Hank Siegel, President of Hamilton Jewelers, Is Third Generation to Head Family Business
Hank Siegel is a strong and committed advocate. For his family, his community, and his business.
As president and CEO of Hamilton Jewelers, he has led the company to new levels of success, while retaining its core values and its character as a family business.
“This is an honor and a responsibility,” says Mr. Siegel. “Today, we have more than 100 employees. The business started with three: my grandfather, grandmother, and one employee.”
Hank Siegel was surrounded by the family business for as long as he can remember. Hamilton, originally known as George Marks, Inc., opened in Trenton in 1912, and was purchased in 1927 by Hank’s grandfather, Irving Siegel, the son of immigrants from eastern Europe.
“My grandfather was a strong role model. I had great admiration for him,” says Mr. Siegel. “One of six children, he left school at 15 to help support the family. He worked hard, and as a young man, he made the decision to buy the jewelry business. Then came the Crash in 1929 and the Great Depression. The store was able to manage during those years by offering service. They’d send someone over to wind a customer’s grandfather clock or polish the silver.”
Hank was born in 1958 in Trenton to Martin (Irving’s son) and Denise Siegel. He was the eldest of the family’s four sons, which also included Jeff, Scott, and Peter.
Growing up in Yardley, Pa., Hank enjoyed school and was active in the student council and athletics. “I played baseball in Little League, and also football and tennis. In school, I liked civics, social studies, and economics. I went to The George School in Newtown, Pa. for high school, and I had several teachers there who were important to me, especially my first economics teacher, Robert Waters. Also, at the school, we were involved in service to the community.”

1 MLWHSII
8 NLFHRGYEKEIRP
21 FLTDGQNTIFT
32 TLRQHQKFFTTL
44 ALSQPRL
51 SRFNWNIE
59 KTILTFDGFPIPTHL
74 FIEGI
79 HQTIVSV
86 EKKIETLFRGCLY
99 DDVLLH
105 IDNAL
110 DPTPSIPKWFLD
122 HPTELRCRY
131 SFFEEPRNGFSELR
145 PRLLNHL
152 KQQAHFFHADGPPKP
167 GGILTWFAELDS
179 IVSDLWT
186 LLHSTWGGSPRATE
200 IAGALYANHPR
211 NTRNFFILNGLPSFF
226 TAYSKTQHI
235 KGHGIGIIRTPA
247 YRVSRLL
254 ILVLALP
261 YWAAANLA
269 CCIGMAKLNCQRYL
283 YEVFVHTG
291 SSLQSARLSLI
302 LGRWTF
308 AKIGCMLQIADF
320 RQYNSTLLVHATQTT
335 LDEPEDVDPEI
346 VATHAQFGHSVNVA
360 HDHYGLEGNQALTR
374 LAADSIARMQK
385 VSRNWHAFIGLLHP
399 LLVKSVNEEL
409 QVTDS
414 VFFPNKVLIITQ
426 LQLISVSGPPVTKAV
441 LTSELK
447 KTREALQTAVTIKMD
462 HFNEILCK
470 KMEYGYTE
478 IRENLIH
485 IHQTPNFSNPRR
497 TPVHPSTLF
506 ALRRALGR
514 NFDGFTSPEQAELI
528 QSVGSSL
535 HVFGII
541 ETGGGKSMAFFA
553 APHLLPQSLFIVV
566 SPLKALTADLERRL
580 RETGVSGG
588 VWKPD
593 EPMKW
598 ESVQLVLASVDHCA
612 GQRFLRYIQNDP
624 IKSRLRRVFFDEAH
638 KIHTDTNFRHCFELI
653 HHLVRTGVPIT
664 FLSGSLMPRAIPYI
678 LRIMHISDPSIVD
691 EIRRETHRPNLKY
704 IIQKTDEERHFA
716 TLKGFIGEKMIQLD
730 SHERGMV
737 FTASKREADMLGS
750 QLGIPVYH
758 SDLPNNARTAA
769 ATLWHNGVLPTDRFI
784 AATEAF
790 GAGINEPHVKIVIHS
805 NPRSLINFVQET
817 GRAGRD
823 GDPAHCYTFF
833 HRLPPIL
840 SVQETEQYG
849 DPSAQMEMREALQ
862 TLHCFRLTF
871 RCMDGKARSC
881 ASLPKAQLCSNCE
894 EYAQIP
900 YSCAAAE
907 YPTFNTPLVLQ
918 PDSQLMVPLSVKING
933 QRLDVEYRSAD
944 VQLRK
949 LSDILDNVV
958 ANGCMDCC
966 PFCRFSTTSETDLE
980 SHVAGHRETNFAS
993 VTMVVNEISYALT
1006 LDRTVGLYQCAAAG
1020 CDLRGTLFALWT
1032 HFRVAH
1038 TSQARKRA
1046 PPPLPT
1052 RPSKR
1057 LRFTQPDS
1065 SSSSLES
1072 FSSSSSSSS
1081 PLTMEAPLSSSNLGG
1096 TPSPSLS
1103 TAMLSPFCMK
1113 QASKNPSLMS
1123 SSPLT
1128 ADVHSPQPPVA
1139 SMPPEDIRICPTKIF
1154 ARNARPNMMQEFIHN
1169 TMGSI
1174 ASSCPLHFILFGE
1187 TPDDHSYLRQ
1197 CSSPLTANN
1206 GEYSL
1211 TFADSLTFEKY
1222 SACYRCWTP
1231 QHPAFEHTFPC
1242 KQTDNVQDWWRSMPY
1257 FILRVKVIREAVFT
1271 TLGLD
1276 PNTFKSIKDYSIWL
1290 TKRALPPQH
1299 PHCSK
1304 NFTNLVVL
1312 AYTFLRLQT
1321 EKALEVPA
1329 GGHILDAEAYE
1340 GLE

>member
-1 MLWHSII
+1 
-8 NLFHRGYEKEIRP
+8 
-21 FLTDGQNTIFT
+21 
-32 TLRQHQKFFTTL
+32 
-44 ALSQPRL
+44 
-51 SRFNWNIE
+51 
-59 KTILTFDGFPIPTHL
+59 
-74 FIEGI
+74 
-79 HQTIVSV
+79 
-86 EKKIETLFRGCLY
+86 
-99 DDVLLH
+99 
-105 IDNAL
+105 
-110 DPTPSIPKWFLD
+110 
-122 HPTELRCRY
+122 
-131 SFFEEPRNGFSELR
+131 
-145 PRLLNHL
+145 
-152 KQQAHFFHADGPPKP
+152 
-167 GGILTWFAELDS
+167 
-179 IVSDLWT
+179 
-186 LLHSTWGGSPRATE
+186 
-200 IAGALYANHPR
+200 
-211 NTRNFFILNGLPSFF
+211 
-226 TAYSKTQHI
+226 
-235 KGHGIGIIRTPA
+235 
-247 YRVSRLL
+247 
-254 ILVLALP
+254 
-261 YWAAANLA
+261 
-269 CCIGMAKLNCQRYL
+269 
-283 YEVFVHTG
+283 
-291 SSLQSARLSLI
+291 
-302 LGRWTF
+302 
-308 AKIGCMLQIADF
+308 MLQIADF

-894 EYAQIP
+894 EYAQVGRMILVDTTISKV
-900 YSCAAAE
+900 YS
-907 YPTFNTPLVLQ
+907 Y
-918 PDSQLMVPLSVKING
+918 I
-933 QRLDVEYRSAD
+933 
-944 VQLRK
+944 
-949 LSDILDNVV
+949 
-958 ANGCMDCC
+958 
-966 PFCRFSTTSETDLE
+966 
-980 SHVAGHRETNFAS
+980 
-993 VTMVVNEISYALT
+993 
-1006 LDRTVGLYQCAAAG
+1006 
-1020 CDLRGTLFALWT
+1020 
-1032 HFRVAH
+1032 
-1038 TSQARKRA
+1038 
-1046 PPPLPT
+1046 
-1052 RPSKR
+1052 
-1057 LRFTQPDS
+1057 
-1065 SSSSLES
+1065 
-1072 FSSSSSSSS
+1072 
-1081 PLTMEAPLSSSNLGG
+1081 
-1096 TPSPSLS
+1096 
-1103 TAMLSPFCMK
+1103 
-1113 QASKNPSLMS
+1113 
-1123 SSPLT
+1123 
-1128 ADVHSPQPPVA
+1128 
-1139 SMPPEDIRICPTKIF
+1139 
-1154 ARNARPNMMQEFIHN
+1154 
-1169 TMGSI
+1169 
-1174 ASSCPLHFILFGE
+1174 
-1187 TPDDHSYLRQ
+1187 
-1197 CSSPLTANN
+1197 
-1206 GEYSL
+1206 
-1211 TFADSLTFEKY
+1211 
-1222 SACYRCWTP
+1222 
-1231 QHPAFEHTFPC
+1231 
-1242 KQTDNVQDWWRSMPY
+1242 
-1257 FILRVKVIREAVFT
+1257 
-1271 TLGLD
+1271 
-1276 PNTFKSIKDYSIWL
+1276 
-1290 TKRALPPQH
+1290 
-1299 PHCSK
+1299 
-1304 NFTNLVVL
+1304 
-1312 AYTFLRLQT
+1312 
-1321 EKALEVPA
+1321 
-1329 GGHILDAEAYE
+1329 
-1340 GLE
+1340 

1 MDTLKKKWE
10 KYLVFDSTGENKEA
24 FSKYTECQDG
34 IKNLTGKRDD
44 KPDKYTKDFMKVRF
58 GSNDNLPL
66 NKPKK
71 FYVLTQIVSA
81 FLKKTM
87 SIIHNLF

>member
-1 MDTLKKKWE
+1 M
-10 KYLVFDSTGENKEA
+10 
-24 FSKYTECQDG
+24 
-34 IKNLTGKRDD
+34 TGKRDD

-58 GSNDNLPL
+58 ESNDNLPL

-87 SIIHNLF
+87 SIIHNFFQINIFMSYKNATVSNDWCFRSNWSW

Hank knew from an early age that he was drawn to the family business and would follow in the footsteps of his grandfather and father. “I started helping out in the store when I was a pipsqueak. And when I was seven, I decided to take some props home and set up my own display with trinkets I found, including my mother’s 3-carat diamond engagement ring. She had taken it off, and I found it on a table. I sold it to the boy next door for a quarter! Fortunately, his mother found it and returned it.”
Hank was the beneficiary of a close family, and grew up in a neighborhood with lots of peers and unstructured outdoor play. “I count myself very blessed with my family,” he says. “We went to Long Beach Island for a month every summer, and I loved that. We saw the same families and got to know the lifeguards. And we also had family vacations in Maine, New Hampshire, and Florida.”
In 1976, Hank entered Emory University in Atlanta, Ga. “I had grown up in the northeast, and it was a change of pace to go south,” he explains. “It gave me a change of perspective. Atlanta was extremely cosmopolitan, with people from all over. I loved Emory, and I made a lot of good friends there.”
He served as president of his fraternity, which was active in community service, including, among other projects, the brothers volunteering as food and drink vendors at the Atlanta Falcons football games.
Although he majored in business, Hank took a wide range of courses, such as philosophy, English literature, and astronomy, all of which broadened his horizons.
A major highlight of his college career was meeting Lisette Van Plateringen, who would become his wife. “Lisette was my college sweetheart,” he says with a smile, “and that has never changed!” They were married in 1985.
After graduation, he planned to start working at Hamilton, but his parents had other ideas. “I was ready to work at the store, but my parents wanted me to get more education, so I got an MBA at Boston University. My parents were thinking about what was needed to take the family business to the next level, increasing the professional structure and management without losing the heritage of the family business.”
After earning the MBA, Hank moved to Princeton, but before taking on his responsibilities at Hamilton, he had one more educational challenge ahead. His parents wanted him to have a full and comprehensive understanding of what it takes to operate a successful jewelry business.
“Now they wanted me to study at the Gemological Institute of America in New York City and get a degree in gemology. This was a 6-month course, and I studied the origin of gemstones, learning to identify, evaluate, and understand their origin.